Try our beta test site
IMPORTANT: Listing of a study on this site does not reflect endorsement by the National Institutes of Health. Talk with a trusted healthcare professional before volunteering for a study. Read more...

Ambulatory Blood Pressure and Prognosis

This study has been completed.
Information provided by:
National Heart, Lung, and Blood Institute (NHLBI) Identifier:
First received: May 25, 2000
Last updated: May 12, 2016
Last verified: April 2000
To continue a prospective study of the ability of ambulatory blood pressure to predict cardiovascular morbidity in patients with mild hypertension.

Cardiovascular Diseases
Heart Diseases

Study Type: Observational

Further study details as provided by National Heart, Lung, and Blood Institute (NHLBI):

Study Start Date: August 1992
Study Completion Date: July 1994
Detailed Description:


This was a continuation of a prospective study of the ability of ambulatory blood pressure to predict cardiovascular morbidity in patients with mild hypertension, which was first started in 1978.


Predictor variables evaluated at entry to the longitudinal study included clinic and ambulatory blood pressures (including measures of pressure level and variability in different settings), left ventricular mass index (LVMI, determined by echocardiography), renin-sodium profile, and other cardiovascular risk factors (e.g., cholesterol and smoking). During follow-up, blood pressure, treatment status, BMI, and clinical course were evaluated. Outcome measures were definite cardiovascular morbid events, defined as sudden cardiac death, myocardial infarction, stroke, congestive heart failure, and coronary artery revascularization. The main hypotheses tested were that ambulatory blood pressure would give a better prediction of outcome than clinic pressure, and that patients with white coat hypertension (defined as a high clinic pressure and normal ambulatory pressure) would be at low risk relative to patients with sustained hypertension. Initial results in 729 patients initially studied between 1978 and 1985 using Cox survival analysis showed that the four most significant predictors of morbid events were daytime blood pressure variability, age, male sex, and serum cholesterol. Patients with white coat hypertension appeared to be at a level of risk intermediate between normotensives and sustained hypertensives, but the differences were not yet significant. Expansion of the cohort size to include patients evaluated initially between 1985 and 1990 provided nearly 2,000 patients altogether, which together with the longer follow-up of the initial cohort provided a sufficient number of morbid events to identify the predictive significance of the different blood pressure measures, and their interaction with other risk factors.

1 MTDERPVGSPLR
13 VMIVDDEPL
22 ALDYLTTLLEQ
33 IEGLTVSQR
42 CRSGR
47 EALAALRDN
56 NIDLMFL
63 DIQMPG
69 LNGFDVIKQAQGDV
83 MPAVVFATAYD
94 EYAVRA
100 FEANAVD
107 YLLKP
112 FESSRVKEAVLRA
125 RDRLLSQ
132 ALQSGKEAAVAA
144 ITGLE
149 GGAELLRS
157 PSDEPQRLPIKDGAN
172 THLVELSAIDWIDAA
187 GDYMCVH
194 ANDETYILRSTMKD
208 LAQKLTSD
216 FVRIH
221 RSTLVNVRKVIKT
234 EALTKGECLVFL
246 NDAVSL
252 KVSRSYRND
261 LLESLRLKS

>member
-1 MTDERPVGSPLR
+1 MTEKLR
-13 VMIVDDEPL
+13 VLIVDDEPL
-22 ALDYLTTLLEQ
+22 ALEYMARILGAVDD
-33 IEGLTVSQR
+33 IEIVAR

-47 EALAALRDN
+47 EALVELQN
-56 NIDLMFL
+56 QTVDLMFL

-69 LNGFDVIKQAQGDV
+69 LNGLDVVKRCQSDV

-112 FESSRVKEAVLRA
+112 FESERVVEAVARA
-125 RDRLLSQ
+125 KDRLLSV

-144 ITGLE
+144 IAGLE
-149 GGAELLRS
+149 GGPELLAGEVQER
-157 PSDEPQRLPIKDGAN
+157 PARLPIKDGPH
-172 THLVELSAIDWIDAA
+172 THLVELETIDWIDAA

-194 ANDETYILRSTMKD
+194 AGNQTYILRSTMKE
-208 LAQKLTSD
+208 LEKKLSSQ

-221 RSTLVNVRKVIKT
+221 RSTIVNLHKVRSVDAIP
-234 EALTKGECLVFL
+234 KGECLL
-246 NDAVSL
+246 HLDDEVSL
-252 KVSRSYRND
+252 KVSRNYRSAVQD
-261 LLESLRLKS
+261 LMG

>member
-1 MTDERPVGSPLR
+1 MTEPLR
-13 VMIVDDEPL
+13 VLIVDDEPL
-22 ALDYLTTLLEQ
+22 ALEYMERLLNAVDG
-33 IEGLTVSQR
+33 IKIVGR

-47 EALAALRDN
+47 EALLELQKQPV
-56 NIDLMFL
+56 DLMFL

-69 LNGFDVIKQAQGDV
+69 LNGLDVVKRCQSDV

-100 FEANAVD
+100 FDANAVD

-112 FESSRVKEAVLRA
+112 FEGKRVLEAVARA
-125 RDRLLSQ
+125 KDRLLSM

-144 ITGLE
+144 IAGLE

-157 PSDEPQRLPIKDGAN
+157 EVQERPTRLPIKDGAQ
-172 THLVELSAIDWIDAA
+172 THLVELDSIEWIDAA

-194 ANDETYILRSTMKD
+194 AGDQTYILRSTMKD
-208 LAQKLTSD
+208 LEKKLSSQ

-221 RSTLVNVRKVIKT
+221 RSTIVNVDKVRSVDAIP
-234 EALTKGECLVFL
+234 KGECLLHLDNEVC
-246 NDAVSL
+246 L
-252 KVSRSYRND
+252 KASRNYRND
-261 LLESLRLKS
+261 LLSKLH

The study completion date listed in this record was obtained from the "End Date" entered in the Protocol Registration and Results System (PRS) record.


Ages Eligible for Study:   up to 100 Years   (Child, Adult, Senior)
Sexes Eligible for Study:   Male
Accepts Healthy Volunteers:   No
No eligibility criteria
  Contacts and Locations
Choosing to participate in a study is an important personal decision. Talk with your doctor and family members or friends about deciding to join a study. To learn more about this study, you or your doctor may contact the study research staff using the Contacts provided below. For general information, see Learn About Clinical Studies.

No Contacts or Locations Provided
  More Information

Publications: Identifier: NCT00005363     History of Changes
Other Study ID Numbers: 4250
R01HL048945 ( US NIH Grant/Contract Award Number )
Study First Received: May 25, 2000
Last Updated: May 12, 2016

Additional relevant MeSH terms:
Cardiovascular Diseases
Heart Diseases processed this record on May 25, 2017